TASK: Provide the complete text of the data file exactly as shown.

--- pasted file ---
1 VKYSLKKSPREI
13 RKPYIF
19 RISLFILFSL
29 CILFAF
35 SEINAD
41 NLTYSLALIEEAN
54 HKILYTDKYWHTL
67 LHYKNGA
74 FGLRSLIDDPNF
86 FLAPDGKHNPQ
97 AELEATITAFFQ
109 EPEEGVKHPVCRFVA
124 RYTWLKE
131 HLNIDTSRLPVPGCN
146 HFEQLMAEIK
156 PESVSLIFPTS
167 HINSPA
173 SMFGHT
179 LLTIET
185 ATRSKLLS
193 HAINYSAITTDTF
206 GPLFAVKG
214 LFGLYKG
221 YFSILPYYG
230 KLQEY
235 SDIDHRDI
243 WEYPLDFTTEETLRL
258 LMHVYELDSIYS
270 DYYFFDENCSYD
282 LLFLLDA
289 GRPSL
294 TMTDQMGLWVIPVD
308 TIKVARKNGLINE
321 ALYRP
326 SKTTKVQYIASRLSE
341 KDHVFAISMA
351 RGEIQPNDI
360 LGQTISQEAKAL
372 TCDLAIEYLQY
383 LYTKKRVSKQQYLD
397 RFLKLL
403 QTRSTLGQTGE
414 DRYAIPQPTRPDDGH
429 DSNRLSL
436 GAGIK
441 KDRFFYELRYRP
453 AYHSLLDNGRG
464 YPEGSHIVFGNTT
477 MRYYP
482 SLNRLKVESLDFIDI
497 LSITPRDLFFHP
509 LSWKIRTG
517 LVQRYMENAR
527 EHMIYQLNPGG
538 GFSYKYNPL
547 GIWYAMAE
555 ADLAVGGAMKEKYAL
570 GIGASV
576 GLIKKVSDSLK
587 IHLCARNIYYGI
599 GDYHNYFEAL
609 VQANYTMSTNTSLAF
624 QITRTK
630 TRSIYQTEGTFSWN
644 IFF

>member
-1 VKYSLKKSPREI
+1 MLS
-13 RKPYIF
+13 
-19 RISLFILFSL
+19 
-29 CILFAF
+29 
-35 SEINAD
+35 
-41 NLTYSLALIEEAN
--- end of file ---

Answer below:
1 VKYSLKKSPREI
13 RKPYIF
19 RISLFILFSL
29 CILFAF
35 SEINAD
41 NLTYSLALIEEAN
54 HKILYTDKYWHTL
67 LHYKNGA
74 FGLRSLIDDPNF
86 FLAPDGKHNPQ
97 AELEATITAFFQ
109 EPEEGVKHPVCRFVA
124 RYTWLKE
131 HLNIDTSRLPVPGCN
146 HFEQLMAEIK
156 PESVSLIFPTS
167 HINSPA
173 SMFGHT
179 LLTIET
185 ATRSKLLS
193 HAINYSAITTDTF
206 GPLFAVKG
214 LFGLYKG
221 YFSILPYYG
230 KLQEY
235 SDIDHRDI
243 WEYPLDFTTEETLRL
258 LMHVYELDSIYS
270 DYYFFDENCSYD
282 LLFLLDA
289 GRPSL
294 TMTDQMGLWVIPVD
308 TIKVARKNGLINE
321 ALYRP
326 SKTTKVQYIASRLSE
341 KDHVFAISMA
351 RGEIQPNDI
360 LGQTISQEAKAL
372 TCDLAIEYLQY
383 LYTKKRVSKQQYLD
397 RFLKLL
403 QTRSTLGQTGE
414 DRYAIPQPTRPDDGH
429 DSNRLSL
436 GAGIK
441 KDRFFYELRYRP
453 AYHSLLDNGRG
464 YPEGSHIVFGNTT
477 MRYYP
482 SLNRLKVESLDFIDI
497 LSITPRDLFFHP
509 LSWKIRTG
517 LVQRYMENAR
527 EHMIYQLNPGG
538 GFSYKYNPL
547 GIWYAMAE
555 ADLAVGGAMKEKYAL
570 GIGASV
576 GLIKKVSDSLK
587 IHLCARNIYYGI
599 GDYHNYFEAL
609 VQANYTMSTNTSLAF
624 QITRTK
630 TRSIYQTEGTFSWN
644 IFF

>member
-1 VKYSLKKSPREI
+1 MLS
-13 RKPYIF
+13 
-19 RISLFILFSL
+19 
-29 CILFAF
+29 
-35 SEINAD
+35 
-41 NLTYSLALIEEAN